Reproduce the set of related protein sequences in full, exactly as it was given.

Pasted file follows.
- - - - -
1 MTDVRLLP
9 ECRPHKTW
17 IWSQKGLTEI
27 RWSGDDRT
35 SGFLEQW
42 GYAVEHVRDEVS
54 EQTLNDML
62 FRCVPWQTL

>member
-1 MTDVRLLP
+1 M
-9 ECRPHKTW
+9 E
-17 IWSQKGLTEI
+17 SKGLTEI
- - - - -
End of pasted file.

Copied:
1 MTDVRLLP
9 ECRPHKTW
17 IWSQKGLTEI
27 RWSGDDRT
35 SGFLEQW
42 GYAVEHVRDEVS
54 EQTLNDML
62 FRCVPWQTL

>member
-1 MTDVRLLP
+1 M
-9 ECRPHKTW
+9 E
-17 IWSQKGLTEI
+17 SKGLTEI